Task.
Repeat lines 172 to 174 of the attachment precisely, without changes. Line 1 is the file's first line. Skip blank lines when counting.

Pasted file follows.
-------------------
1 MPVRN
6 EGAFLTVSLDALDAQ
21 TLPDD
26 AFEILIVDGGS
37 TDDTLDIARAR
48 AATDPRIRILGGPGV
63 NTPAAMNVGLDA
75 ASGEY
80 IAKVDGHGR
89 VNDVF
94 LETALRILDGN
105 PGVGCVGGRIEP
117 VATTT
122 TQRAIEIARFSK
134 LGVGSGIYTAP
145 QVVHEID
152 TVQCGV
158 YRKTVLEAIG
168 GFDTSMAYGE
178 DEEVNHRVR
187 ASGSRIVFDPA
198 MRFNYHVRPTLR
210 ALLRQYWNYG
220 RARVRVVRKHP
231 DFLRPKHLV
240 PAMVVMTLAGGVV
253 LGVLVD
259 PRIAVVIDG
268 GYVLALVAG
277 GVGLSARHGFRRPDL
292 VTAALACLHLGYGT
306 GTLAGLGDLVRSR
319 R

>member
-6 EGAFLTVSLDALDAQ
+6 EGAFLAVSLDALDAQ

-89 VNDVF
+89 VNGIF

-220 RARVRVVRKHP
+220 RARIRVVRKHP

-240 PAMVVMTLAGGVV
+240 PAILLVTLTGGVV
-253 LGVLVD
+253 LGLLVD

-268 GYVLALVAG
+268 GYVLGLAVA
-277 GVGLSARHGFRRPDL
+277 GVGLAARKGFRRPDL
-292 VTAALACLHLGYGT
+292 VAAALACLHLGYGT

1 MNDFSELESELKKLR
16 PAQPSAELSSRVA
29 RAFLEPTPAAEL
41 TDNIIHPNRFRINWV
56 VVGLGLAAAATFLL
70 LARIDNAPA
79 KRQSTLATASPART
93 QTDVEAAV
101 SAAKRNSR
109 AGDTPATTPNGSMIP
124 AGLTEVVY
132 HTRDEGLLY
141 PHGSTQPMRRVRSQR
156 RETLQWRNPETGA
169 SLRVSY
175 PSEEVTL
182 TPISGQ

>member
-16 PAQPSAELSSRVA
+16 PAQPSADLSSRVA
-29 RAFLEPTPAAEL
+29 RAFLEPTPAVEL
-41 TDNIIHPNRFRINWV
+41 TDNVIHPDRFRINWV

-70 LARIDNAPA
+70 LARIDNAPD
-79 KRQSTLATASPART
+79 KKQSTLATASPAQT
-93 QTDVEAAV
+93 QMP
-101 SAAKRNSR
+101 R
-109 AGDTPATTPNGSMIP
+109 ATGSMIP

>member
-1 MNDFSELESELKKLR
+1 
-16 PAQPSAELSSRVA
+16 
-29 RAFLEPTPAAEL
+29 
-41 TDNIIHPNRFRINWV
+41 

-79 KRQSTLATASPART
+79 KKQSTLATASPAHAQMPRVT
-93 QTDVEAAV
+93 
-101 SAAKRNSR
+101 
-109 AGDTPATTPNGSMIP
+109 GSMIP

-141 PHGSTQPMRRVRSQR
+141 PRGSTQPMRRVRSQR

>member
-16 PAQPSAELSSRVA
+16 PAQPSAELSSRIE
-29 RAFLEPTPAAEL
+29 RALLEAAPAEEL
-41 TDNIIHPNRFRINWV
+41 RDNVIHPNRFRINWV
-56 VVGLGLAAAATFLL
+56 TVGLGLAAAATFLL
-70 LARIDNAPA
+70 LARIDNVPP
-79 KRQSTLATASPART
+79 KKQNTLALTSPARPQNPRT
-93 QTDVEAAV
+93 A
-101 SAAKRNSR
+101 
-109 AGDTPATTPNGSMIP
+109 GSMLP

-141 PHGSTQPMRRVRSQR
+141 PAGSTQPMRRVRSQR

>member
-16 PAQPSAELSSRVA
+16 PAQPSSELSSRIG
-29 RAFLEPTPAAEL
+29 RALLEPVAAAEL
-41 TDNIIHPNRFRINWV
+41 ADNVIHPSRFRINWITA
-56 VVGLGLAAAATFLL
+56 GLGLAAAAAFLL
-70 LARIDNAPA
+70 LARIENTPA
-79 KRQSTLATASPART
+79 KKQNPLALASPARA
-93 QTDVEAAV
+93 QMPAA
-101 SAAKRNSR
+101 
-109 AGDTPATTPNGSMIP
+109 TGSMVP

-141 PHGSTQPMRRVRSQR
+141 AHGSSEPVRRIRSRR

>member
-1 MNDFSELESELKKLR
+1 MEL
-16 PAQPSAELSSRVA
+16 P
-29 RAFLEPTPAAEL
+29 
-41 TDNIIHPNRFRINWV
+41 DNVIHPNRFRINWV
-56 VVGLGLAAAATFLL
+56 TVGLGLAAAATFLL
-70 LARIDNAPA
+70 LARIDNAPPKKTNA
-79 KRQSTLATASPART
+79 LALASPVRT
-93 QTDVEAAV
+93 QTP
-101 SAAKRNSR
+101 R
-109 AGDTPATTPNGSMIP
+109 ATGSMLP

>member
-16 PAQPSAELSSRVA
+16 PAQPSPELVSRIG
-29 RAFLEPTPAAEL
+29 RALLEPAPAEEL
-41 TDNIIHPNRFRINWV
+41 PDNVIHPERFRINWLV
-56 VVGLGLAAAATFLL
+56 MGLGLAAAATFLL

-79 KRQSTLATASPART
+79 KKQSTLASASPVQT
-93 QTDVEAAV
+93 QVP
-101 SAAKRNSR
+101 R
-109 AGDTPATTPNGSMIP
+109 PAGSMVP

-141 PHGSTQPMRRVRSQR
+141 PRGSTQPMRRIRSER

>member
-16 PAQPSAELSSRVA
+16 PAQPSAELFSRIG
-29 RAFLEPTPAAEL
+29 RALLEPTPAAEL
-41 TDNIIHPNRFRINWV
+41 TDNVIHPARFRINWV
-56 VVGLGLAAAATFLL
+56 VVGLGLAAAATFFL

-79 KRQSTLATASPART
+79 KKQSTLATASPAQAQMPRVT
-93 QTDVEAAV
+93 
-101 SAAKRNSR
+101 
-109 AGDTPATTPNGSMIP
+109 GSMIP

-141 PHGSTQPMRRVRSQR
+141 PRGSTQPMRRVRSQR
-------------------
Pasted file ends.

-41 TDNIIHPNRFRINWV
+41 PDNVIHPERFRINWLV
-56 VVGLGLAAAATFLL